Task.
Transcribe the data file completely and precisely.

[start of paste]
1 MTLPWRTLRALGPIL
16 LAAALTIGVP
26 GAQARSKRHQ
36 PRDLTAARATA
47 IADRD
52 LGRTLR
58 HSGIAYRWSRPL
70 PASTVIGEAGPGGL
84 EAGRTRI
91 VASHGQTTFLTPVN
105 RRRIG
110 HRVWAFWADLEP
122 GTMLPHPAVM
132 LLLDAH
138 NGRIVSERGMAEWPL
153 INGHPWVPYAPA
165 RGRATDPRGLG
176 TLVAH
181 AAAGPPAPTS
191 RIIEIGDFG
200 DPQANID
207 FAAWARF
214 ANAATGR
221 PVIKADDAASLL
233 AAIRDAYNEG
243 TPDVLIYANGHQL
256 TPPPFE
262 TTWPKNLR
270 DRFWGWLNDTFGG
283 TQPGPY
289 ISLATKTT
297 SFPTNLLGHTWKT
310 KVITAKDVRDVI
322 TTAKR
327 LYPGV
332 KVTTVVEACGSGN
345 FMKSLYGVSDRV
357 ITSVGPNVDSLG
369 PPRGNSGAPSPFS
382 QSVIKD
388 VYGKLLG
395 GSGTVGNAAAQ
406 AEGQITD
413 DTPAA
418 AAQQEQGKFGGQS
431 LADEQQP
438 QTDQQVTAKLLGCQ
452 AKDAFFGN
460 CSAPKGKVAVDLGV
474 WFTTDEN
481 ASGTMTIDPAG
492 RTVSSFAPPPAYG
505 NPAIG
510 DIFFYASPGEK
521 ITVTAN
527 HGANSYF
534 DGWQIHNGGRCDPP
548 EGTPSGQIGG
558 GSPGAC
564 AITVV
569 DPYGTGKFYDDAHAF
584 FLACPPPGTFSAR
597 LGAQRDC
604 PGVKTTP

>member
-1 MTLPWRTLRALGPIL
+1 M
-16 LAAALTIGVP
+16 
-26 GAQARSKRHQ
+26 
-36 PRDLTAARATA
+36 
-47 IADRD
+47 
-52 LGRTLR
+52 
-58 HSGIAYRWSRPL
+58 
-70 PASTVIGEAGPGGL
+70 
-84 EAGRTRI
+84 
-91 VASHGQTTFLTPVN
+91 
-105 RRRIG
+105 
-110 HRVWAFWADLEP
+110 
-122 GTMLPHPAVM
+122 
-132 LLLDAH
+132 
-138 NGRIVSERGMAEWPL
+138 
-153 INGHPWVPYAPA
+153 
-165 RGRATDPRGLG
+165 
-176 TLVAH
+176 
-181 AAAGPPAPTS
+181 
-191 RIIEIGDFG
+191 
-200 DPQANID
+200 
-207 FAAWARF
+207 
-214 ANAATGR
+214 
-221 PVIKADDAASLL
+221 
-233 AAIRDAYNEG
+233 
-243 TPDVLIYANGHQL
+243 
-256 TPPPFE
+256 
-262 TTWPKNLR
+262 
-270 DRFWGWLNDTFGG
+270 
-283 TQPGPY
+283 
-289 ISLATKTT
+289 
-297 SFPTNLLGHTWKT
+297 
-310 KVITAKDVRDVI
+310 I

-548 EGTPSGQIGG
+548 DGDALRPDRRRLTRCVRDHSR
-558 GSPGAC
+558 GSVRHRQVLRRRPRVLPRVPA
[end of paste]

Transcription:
1 MTLPWRTLRALGPIL
16 LAAALTIGVP
26 GAQARSKRHQ
36 PRDLTAARATA
47 IADRD
52 LGRTLR
58 HSGIAYRWSRPL
70 PASTVIGEAGPGGL
84 EAGRTRI
91 VASHGQTTFLTPVN
105 RRRIG
110 HRVWAFWADLEP
122 GTMLPHPAVM
132 LLLDAH
138 NGRIVSERGMAEWPL
153 INGHPWVPYAPA
165 RGRATDPRGLG
176 TLVAH
181 AAAGPPAPTS
191 RIIEIGDFG
200 DPQANID
207 FAAWARF
214 ANAATGR
221 PVIKADDAASLL
233 AAIRDAYNEG
243 TPDVLIYANGHQL
256 TPPPFE
262 TTWPKNLR
270 DRFWGWLNDTFGG
283 TQPGPY
289 ISLATKTT
297 SFPTNLLGHTWKT
310 KVITAKDVRDVI
322 TTAKR
327 LYPGV
332 KVTTVVEACGSGN
345 FMKSLYGVSDRV
357 ITSVGPNVDSLG
369 PPRGNSGAPSPFS
382 QSVIKD
388 VYGKLLG
395 GSGTVGNAAAQ
406 AEGQITD
413 DTPAA
418 AAQQEQGKFGGQS
431 LADEQQP
438 QTDQQVTAKLLGCQ
452 AKDAFFGN
460 CSAPKGKVAVDLGV
474 WFTTDEN
481 ASGTMTIDPAG
492 RTVSSFAPPPAYG
505 NPAIG
510 DIFFYASPGEK
521 ITVTAN
527 HGANSYF
534 DGWQIHNGGRCDPP
548 EGTPSGQIGG
558 GSPGAC
564 AITVV
569 DPYGTGKFYDDAHAF
584 FLACPPPGTFSAR
597 LGAQRDC
604 PGVKTTP

>member
-1 MTLPWRTLRALGPIL
+1 M
-16 LAAALTIGVP
+16 
-26 GAQARSKRHQ
+26 
-36 PRDLTAARATA
+36 
-47 IADRD
+47 
-52 LGRTLR
+52 
-58 HSGIAYRWSRPL
+58 
-70 PASTVIGEAGPGGL
+70 
-84 EAGRTRI
+84 
-91 VASHGQTTFLTPVN
+91 
-105 RRRIG
+105 
-110 HRVWAFWADLEP
+110 
-122 GTMLPHPAVM
+122 
-132 LLLDAH
+132 
-138 NGRIVSERGMAEWPL
+138 
-153 INGHPWVPYAPA
+153 
-165 RGRATDPRGLG
+165 
-176 TLVAH
+176 
-181 AAAGPPAPTS
+181 
-191 RIIEIGDFG
+191 
-200 DPQANID
+200 
-207 FAAWARF
+207 
-214 ANAATGR
+214 
-221 PVIKADDAASLL
+221 
-233 AAIRDAYNEG
+233 
-243 TPDVLIYANGHQL
+243 
-256 TPPPFE
+256 
-262 TTWPKNLR
+262 
-270 DRFWGWLNDTFGG
+270 
-283 TQPGPY
+283 
-289 ISLATKTT
+289 
-297 SFPTNLLGHTWKT
+297 
-310 KVITAKDVRDVI
+310 I

-548 EGTPSGQIGG
+548 DGDALRPDRRRLTRCVRDHSR
-558 GSPGAC
+558 GSVRHRQVLRRRPRVLPRVPA